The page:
Snorkeling and farniente
Surrounded by sublime white-sand beaches protected by coral reefs, La Désirade is perfect for those who’d like to try their hand at snorkeling or simply want to perfect their tan.
From its lush and varied greenery to the protected fauna, including iguanas, agoutis and tropicbirds, that have lived on the island since the dawn of time, the island is a Shangri-La for those seeking tranquility, sunshine and a genuine experience.
And it’s easy to get to this little corner of paradise! Just a 45-minute boat ride from Saint-François or 15 minutes by air from Pointe-à-Pitre International Airport, La Désirade is waiting for you!
Size2 200 HA
Number of inhabitants1 532
The city of night!
Located in the steep terrain southeast of Pointe-à-Pitre, Le Gosier may not have the right landscape for intensive sugar cane plantations, but it has an ideal geographic location for making it Grande-Terre’s premier tourist resort!
Le Gosier owes its name to a species of pelicans known as the “Gran Gosier”, which for centuries has been nesting in the local forests of mangrove trees. And whereas the town’s economy was once rooted in coffee, cocoa and cotton, it’s now centered on tourism.
From the spectacular view from the Fort Fleur d’Epée, looking out on to the Cul-de-Sac Marin, to the beaches of Petit-Havre and Saint-Félix, you’ll discover a little corner of paradise by day or night. In fact, night owls will enjoy meeting up on Le Gosier’s beaches for some wild nights!
Size4 262 HA
Number of inhabitants25 360
Built on the middle of Grande-Terre’s southern coast, the city of Sainte-Anne (in Creole: Sentann’) extends from the seaside to the island’s interior. Sainte-Anne was the major town on Grande-Terre in the 17th century, before the rise of Pointe-à-Pitre, and its largest and wealthiest parish, overseen by the Capuchin friars. These days its focus is on the sea, its greatest source of wealth thanks to tourism!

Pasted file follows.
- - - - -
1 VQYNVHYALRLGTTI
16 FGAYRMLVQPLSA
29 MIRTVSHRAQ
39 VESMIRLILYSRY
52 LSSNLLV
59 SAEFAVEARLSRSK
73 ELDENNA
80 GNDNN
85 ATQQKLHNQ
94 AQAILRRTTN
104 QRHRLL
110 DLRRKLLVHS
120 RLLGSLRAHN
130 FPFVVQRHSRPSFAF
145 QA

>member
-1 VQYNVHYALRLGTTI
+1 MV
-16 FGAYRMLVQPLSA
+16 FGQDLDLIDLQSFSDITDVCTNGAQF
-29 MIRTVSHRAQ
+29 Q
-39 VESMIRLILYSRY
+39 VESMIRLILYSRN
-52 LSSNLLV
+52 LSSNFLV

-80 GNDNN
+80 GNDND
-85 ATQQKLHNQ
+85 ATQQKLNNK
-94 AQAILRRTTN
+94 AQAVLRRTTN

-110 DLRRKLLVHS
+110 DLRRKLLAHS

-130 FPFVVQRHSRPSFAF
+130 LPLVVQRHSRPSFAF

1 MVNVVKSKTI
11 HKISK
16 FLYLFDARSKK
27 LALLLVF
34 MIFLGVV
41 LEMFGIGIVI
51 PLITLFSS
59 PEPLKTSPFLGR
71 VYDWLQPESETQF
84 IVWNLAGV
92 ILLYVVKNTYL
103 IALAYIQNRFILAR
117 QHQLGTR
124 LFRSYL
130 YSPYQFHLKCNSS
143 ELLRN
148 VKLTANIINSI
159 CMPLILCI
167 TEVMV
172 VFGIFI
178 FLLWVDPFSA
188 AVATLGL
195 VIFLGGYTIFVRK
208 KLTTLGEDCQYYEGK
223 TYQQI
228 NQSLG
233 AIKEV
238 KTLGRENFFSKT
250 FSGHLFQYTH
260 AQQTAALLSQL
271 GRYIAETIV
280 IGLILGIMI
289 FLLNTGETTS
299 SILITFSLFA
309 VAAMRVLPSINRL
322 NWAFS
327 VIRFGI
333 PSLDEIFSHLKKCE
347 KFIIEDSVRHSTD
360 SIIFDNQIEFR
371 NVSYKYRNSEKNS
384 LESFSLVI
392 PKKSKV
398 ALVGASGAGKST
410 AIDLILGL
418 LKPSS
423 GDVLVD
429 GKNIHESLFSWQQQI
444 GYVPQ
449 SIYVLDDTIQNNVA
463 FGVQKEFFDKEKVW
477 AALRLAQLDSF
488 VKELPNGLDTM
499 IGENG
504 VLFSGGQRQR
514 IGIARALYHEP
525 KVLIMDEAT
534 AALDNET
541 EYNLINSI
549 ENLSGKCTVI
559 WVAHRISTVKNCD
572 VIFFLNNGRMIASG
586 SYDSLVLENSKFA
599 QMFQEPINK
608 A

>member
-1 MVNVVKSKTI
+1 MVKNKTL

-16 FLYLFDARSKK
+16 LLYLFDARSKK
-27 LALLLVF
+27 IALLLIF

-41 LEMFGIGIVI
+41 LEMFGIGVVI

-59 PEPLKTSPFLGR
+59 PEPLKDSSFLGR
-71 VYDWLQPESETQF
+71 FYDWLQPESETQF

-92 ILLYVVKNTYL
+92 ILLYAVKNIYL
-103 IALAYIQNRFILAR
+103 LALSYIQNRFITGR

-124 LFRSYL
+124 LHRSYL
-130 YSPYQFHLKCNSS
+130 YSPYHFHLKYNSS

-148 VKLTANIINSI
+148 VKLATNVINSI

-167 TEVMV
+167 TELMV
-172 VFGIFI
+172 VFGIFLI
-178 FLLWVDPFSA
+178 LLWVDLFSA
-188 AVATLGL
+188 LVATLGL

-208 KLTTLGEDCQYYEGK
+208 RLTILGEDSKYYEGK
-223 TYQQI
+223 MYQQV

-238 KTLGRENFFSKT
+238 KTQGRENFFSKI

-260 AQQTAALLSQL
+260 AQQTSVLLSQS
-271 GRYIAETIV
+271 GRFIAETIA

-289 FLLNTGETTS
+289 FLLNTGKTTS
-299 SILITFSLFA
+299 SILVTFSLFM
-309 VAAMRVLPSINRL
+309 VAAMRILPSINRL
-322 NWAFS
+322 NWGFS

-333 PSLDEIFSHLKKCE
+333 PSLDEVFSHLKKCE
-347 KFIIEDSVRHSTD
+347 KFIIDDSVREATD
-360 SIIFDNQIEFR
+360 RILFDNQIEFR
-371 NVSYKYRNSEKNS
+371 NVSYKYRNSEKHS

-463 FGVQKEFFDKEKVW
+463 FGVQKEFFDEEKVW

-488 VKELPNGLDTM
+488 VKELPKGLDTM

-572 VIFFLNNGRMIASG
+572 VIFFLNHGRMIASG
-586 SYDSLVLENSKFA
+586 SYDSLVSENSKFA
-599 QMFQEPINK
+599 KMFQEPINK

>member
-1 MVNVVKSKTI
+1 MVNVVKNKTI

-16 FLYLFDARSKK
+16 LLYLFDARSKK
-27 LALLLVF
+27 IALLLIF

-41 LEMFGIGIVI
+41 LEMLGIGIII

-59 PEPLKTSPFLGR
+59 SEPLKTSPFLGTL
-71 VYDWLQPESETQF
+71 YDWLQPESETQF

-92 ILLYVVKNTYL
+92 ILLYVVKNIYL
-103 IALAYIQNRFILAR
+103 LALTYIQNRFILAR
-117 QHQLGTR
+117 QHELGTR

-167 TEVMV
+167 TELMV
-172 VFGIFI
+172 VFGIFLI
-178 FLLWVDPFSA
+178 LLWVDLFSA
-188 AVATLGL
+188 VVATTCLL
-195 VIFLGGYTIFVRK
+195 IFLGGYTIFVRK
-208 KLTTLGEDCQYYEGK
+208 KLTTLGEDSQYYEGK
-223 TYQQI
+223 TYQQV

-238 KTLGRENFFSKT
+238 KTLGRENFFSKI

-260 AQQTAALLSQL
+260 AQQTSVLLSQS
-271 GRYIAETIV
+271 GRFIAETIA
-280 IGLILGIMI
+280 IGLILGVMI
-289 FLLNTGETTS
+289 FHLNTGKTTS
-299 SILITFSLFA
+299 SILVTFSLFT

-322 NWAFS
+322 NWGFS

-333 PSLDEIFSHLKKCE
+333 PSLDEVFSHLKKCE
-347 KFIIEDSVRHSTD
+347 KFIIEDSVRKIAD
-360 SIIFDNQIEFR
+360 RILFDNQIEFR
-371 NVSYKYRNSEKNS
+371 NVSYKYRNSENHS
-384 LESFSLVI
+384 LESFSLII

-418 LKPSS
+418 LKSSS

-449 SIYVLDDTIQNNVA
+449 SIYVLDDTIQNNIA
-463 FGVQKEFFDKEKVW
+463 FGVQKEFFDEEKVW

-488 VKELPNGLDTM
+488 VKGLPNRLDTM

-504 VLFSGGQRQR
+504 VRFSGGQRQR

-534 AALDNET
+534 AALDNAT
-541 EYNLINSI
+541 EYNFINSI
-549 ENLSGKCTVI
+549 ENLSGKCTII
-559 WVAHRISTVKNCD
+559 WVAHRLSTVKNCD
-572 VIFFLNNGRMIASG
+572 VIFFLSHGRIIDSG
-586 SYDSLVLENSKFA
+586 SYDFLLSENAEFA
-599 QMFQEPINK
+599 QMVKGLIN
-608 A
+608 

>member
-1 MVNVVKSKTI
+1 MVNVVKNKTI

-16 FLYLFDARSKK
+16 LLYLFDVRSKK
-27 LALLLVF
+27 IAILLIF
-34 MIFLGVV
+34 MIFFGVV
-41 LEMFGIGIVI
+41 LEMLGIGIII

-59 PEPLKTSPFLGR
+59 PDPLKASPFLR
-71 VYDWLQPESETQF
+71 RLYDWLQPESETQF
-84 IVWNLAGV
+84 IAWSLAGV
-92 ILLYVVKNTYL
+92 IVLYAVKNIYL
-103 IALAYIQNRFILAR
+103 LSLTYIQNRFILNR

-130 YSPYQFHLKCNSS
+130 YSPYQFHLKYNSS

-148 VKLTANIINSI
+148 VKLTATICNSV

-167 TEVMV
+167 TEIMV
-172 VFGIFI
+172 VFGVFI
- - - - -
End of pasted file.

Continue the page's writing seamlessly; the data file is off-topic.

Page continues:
For an exceptionally colorful cultural excursion, come watch one of the traditional local dances such as the Dansé Lewoz, the Gwo Ka or the Mayolé, a stick dance that dates from the somber days of the slave trade.
Alongside the old windmills reflecting its past as a sugar hub, its fishing port, its traditional dances and its idyllic coastline, the community can boast of some of the most beautiful beaches to be found on mainland Guadeloupe, including La Caravelle, the Bois Jolan and the Plage du Bourg.
From the magnificent Caravelle beach lined with coconut trees to the emerald green waters of Bois Jolan, you’ll find a place of enchantment!
Size8 027 HA
Number of inhabitants20 410
City of sport and culture!
Considered one of the biggest centres of tourism in all of Guadeloupe, Saint-François is the ultimate in seaside communities, located at the extreme southeastern tip of Grande-Terre.
Since the closing of the last sugar processing plant, Saint-François’s economy has been primarily based on tourism.
With its hotels and restaurants, its international golf course designed by the celebrated architect Robert Trent Jones, its regional airport, its marina and natural sites that include the famous Pointe-des-Châteaux peninsula, protected by France’s National Forests Office, Saint-François offers a wide range of sporting and cultural activities.
Size6 100 HA
Number of inhabitants10 659
Made from the earth with love
Terre-de-Haut is the southernmost part of Guadeloupe. For many years it had strategic value for military purposes. Now the most visited of Guadeloupe’s islands, “Tèdého” offers an ideal setting for a holiday.
Terre-de-Haut offers wide-ranging appeal, from its charming multi-coloured houses to its small fishing port and the majestic Fort Napoléon, which bears witness to Guadeloupe’s dramatic history. The island’s first inhabitants, arriving from Brittany and Normandy, began a long tradition of fishing from dinghies known as “santoises”, which are still in use today and add to the island’s distinctive character.
Try the island’s celebrated sugar loaf (considered the Seventh Wonder of the World!) and local specialties such as the delicate tart with a coconut filling known as a “tourment d’amour”. If you’re seeking a tranquil, authentic experience and locally made products, Terre-de-Haut is the right place!
Number of inhabitants1 729
The Salako island
Famous for its allspice plantation, the only one of its kind in Guadeloupe, Terre-de-Bas was long overlooked in favour of nearby Terre-de-Haut, but today it’s enjoying a renaissance thanks to its many tourist attractions.
From the beach at Grande-Anse to the Petite-Anse district, which also serves as the island’s administrative center, everything on Terre-de-Bas serves as an invitation to relax.
Whether you’re an occasional hiker or a pro, you can find a trail that suits you. Beginners might choose the Dessus de l’Etang (45 minutes), while the really adventurous hikers will want to try the Trace des Falaises (3 hours)!
Whether you’re visiting Saint Nicholas church with its unconventional roof resembling an overturned boat, the beach at Grande-Anse, the ruins of the Grand Baie pottery works or the small fishing port at Petite-Anse, remember to wear your Salako (a traditional fishing hat) and inhale – you’re on Terre-de-Bas!
Number of inhabitants1 269